To obtain the views of bereaved parents about their interactions with healthcare staff when their baby died just before or during labour. Qualitative in-depth interview study, following an earlier national survey. All interviews took place during 2011, either face-to-face or on the telephone. Data analysis was informed by the constant comparative technique from grounded theory. Every National Health Service (NHS) region in the UK was represented. Bereaved parents who had completed an e-questionnaire, via the website of Sands (Stillbirth and Neonatal Death Society). Of the 304 survey respondents who gave provisional consent, 29 families were approached to take part, based on maximum variation sampling and data saturation. 22 families (n=25) participated. Births took place between 2002 and 2010. Specific practices were identified that were particularly helpful to the parents. Respondents talked about their interactions with hospital staff as having profound effects on their capacity to cope, both during labour and in the longer term. The data generated three key themes: 'enduring and multiple loss': 'making irretrievable moments precious'; and the 'best care possible to the worst imaginable'. The overall synthesis of findings is encapsulated in the meta-theme 'One chance to get it right.' This pertains to the parents and family themselves, clinical and support staff who care for them directly, and the NHS organisations that indirectly provide the resources and governance procedures that may (or may not) foster a caring ethos. Positive memories and outcomes following stillbirth depend as much on genuinely caring staff attitudes and behaviours as on high-quality clinical procedures. All staff who encounter parents in this situation need to see each meeting as their one chance to get it right.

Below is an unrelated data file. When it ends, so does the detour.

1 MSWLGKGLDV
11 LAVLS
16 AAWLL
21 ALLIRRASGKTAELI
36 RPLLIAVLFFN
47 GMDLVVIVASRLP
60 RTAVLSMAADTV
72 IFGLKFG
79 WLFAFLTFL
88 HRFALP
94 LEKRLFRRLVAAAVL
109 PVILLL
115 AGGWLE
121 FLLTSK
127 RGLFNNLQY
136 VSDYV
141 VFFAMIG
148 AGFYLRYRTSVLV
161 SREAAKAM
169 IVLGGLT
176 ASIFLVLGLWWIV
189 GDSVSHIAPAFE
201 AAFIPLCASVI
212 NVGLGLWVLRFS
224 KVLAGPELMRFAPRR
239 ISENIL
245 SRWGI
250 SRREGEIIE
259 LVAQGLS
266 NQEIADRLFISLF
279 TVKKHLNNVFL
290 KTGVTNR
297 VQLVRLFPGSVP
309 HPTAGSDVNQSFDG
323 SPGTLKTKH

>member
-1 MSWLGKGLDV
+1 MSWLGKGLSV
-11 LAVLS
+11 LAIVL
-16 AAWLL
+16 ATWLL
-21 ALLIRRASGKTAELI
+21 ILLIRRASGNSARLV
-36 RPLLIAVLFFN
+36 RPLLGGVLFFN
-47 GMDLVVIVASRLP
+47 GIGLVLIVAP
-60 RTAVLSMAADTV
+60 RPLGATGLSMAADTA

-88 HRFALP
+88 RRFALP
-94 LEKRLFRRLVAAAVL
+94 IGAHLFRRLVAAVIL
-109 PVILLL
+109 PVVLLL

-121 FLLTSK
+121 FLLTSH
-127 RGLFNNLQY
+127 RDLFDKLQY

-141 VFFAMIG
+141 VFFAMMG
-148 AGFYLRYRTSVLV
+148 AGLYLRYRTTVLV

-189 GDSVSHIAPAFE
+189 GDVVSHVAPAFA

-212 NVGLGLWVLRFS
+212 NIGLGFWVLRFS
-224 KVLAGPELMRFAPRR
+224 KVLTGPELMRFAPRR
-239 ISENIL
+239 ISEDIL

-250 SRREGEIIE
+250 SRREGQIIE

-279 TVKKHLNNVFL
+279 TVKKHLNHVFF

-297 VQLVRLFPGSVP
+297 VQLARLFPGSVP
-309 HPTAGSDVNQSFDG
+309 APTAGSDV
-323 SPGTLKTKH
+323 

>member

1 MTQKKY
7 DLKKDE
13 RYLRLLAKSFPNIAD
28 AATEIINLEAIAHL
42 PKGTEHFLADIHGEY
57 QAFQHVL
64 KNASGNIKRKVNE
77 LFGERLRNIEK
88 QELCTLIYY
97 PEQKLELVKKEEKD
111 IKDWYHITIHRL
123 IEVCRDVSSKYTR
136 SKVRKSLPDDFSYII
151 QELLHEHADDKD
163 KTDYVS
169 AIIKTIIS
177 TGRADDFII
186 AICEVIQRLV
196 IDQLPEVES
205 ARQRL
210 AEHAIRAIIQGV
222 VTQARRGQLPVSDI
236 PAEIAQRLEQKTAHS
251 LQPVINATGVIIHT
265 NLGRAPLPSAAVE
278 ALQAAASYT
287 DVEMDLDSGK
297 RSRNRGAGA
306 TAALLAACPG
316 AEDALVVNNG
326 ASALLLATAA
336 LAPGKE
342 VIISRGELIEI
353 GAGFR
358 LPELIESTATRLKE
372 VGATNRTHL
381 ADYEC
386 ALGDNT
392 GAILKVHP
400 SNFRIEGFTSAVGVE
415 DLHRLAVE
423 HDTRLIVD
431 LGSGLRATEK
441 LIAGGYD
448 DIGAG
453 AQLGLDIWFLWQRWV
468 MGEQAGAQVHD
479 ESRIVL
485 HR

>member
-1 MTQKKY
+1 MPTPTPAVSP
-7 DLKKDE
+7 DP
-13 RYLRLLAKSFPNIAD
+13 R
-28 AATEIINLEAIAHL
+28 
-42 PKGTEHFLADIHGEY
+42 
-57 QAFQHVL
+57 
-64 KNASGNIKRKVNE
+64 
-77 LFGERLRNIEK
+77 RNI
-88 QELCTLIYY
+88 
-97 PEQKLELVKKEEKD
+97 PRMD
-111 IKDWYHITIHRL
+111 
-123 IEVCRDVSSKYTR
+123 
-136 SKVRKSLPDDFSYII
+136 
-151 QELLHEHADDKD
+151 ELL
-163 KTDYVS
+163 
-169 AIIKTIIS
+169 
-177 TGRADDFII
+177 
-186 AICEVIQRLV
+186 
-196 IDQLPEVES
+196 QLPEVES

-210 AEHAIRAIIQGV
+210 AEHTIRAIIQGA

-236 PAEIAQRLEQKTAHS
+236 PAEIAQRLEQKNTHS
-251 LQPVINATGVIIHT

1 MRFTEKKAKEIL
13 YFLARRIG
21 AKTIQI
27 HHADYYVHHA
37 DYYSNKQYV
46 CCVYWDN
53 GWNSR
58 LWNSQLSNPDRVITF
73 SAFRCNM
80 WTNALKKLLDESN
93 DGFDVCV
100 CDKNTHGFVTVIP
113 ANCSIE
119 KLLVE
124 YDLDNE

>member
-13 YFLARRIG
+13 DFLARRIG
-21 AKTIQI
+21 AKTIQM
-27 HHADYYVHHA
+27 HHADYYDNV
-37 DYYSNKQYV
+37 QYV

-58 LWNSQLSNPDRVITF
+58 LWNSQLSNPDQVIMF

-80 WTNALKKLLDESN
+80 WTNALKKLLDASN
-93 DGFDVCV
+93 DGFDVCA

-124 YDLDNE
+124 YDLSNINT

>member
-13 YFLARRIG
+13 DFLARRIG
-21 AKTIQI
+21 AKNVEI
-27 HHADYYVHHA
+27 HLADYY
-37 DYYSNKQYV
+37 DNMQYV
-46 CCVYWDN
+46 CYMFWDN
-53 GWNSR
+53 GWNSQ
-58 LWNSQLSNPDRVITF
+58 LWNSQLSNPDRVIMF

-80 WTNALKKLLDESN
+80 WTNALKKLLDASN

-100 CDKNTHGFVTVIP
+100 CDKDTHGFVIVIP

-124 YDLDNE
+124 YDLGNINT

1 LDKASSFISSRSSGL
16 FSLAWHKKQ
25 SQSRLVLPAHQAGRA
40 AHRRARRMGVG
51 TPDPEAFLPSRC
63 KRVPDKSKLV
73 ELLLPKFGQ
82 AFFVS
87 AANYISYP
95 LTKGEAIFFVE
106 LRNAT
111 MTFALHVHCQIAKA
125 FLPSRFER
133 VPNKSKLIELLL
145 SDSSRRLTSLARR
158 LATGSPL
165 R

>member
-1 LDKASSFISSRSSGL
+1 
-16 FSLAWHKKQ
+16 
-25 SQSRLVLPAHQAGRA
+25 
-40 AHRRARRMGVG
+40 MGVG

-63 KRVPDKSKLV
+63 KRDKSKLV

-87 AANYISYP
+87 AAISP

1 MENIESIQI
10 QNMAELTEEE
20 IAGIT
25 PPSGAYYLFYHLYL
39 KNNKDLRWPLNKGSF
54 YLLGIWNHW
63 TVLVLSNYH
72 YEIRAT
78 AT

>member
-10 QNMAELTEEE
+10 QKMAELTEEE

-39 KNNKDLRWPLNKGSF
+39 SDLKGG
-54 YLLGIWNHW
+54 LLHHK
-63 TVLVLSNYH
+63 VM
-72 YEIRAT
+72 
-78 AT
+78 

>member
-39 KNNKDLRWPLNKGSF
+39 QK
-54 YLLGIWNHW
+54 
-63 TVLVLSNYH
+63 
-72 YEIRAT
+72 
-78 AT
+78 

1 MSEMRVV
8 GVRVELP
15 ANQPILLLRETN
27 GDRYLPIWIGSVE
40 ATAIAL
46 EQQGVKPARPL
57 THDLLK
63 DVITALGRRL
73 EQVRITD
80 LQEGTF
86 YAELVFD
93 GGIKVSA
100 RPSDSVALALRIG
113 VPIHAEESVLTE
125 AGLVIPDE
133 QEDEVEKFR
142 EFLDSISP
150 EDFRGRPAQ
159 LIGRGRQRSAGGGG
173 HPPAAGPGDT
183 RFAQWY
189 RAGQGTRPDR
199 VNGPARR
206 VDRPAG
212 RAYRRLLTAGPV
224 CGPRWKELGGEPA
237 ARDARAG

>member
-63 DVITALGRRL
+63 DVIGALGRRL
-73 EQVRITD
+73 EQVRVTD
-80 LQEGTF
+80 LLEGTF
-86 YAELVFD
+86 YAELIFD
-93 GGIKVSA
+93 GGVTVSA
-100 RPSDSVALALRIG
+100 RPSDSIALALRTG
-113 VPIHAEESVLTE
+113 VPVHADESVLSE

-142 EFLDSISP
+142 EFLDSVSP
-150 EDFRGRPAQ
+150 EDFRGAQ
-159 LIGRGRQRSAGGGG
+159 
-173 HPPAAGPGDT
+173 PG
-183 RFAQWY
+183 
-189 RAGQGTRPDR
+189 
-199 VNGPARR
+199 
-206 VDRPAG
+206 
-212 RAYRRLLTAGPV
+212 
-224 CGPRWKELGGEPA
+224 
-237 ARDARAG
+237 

8. The development of the PARENTS: a tool for parents to assess residents' non-technical skills in pediatric emergency departments.